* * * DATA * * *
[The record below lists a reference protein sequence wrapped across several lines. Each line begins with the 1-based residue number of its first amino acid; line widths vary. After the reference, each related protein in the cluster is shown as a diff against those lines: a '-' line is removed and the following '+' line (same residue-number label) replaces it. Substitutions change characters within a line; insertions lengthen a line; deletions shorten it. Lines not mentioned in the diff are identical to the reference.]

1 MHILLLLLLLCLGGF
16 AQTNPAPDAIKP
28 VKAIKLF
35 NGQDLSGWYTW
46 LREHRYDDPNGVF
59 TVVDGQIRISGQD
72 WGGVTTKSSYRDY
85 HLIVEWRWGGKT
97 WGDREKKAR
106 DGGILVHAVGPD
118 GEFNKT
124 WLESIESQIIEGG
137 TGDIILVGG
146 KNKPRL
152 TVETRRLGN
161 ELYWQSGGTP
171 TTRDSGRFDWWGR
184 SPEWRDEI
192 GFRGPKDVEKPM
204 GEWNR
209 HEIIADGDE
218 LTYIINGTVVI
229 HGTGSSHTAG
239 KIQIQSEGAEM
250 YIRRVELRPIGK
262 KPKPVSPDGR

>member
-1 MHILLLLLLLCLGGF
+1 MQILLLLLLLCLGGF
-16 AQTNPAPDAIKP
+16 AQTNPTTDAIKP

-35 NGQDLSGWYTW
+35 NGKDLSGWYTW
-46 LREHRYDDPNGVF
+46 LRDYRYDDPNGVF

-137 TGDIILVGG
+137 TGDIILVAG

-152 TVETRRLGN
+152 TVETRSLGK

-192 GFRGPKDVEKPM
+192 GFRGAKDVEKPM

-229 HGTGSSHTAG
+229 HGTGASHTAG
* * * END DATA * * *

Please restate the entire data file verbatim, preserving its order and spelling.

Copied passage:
[The record below lists a reference protein sequence wrapped across several lines. Each line begins with the 1-based residue number of its first amino acid; line widths vary. After the reference, each related protein in the cluster is shown as a diff against those lines: a '-' line is removed and the following '+' line (same residue-number label) replaces it. Substitutions change characters within a line; insertions lengthen a line; deletions shorten it. Lines not mentioned in the diff are identical to the reference.]

1 MHILLLLLLLCLGGF
16 AQTNPAPDAIKP
28 VKAIKLF
35 NGQDLSGWYTW
46 LREHRYDDPNGVF
59 TVVDGQIRISGQD
72 WGGVTTKSSYRDY
85 HLIVEWRWGGKT
97 WGDREKKAR
106 DGGILVHAVGPD
118 GEFNKT
124 WLESIESQIIEGG
137 TGDIILVGG
146 KNKPRL
152 TVETRRLGN
161 ELYWQSGGTP
171 TTRDSGRFDWWGR
184 SPEWRDEI
192 GFRGPKDVEKPM
204 GEWNR
209 HEIIADGDE
218 LTYIINGTVVI
229 HGTGSSHTAG
239 KIQIQSEGAEM
250 YIRRVELRPIGK
262 KPKPVSPDGR

>member
-1 MHILLLLLLLCLGGF
+1 MQILLLLLLLCLGGF
-16 AQTNPAPDAIKP
+16 AQTNPTTDAIKP

-35 NGQDLSGWYTW
+35 NGKDLSGWYTW
-46 LREHRYDDPNGVF
+46 LRDYRYDDPNGVF

-137 TGDIILVGG
+137 TGDIILVAG

-152 TVETRRLGN
+152 TVETRSLGK

-192 GFRGPKDVEKPM
+192 GFRGAKDVEKPM

-229 HGTGSSHTAG
+229 HGTGASHTAG